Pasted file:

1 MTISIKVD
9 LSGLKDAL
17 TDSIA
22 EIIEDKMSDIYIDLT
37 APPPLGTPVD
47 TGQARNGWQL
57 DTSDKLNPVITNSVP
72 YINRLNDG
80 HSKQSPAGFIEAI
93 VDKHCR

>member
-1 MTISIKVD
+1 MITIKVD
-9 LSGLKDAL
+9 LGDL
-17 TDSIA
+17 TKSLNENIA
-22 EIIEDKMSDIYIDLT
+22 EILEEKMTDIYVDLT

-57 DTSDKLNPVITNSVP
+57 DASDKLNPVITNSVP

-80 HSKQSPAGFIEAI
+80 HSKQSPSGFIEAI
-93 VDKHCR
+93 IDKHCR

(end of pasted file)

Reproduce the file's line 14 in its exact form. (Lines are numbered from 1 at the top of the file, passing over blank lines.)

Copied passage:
-9 LSGLKDAL